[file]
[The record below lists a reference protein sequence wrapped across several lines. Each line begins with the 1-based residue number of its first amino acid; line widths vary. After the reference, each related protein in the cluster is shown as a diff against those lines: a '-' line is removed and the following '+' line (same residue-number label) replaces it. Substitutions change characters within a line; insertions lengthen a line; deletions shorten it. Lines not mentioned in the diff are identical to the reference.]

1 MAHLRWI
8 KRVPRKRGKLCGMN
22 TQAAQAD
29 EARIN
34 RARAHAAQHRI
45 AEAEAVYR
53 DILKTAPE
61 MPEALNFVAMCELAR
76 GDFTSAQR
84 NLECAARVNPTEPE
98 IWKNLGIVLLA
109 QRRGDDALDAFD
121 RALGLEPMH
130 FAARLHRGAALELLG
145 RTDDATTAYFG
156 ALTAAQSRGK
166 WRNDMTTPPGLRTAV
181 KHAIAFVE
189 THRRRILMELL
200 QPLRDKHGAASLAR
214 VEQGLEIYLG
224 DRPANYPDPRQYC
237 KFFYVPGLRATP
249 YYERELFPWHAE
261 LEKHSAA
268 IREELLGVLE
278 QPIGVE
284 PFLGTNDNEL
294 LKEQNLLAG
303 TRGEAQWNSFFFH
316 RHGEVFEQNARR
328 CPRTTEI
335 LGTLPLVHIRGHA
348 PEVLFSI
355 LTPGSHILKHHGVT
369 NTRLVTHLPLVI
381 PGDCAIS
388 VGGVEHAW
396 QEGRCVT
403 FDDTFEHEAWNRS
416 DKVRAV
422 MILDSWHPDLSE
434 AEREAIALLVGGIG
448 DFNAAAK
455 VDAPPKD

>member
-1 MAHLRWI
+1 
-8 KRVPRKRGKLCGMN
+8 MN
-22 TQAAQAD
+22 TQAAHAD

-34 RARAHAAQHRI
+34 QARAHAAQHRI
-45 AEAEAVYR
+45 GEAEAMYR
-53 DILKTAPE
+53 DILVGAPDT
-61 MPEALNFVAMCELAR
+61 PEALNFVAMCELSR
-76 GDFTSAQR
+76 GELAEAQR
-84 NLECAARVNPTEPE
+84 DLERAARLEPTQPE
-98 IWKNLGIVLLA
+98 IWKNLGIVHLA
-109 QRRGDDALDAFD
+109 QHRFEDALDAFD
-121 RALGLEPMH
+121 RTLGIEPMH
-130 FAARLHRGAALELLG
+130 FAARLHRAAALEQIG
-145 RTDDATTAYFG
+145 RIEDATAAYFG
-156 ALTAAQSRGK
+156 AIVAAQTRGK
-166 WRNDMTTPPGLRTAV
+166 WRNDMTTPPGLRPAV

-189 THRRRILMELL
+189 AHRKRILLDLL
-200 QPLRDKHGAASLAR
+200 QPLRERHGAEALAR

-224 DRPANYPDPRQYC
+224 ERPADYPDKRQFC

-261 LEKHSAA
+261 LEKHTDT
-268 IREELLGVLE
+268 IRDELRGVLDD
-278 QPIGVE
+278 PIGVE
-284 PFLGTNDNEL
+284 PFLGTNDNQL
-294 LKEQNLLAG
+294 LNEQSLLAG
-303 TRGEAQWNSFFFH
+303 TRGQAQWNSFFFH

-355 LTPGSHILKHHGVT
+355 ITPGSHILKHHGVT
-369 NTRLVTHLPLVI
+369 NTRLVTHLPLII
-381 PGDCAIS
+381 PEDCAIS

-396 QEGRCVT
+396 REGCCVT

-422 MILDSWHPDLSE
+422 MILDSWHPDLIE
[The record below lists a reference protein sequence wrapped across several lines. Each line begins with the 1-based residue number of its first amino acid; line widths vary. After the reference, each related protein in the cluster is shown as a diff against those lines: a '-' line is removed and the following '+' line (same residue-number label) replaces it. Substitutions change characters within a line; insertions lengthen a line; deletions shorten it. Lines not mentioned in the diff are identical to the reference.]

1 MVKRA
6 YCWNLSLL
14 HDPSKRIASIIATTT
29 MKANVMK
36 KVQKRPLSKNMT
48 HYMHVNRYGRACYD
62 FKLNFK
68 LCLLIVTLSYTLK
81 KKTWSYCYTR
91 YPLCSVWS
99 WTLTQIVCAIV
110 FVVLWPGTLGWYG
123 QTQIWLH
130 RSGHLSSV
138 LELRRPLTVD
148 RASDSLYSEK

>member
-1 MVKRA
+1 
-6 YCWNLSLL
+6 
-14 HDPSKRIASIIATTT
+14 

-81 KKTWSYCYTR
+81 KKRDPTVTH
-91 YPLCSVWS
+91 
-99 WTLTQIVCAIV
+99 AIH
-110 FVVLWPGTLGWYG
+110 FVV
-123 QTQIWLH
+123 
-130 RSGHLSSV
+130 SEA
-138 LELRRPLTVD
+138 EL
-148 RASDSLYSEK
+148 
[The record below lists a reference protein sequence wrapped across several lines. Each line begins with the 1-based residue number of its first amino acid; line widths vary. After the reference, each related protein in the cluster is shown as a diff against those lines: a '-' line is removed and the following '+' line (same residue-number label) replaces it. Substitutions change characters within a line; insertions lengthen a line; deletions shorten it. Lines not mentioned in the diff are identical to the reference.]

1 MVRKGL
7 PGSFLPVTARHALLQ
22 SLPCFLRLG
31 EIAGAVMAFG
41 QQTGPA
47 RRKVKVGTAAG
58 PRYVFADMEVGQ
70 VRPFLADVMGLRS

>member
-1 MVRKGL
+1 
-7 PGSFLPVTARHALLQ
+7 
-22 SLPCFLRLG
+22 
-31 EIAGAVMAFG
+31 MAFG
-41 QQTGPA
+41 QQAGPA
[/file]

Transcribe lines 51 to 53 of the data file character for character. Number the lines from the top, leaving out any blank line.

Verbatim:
+8 MN
-22 TQAAQAD
+22 TQAAHAD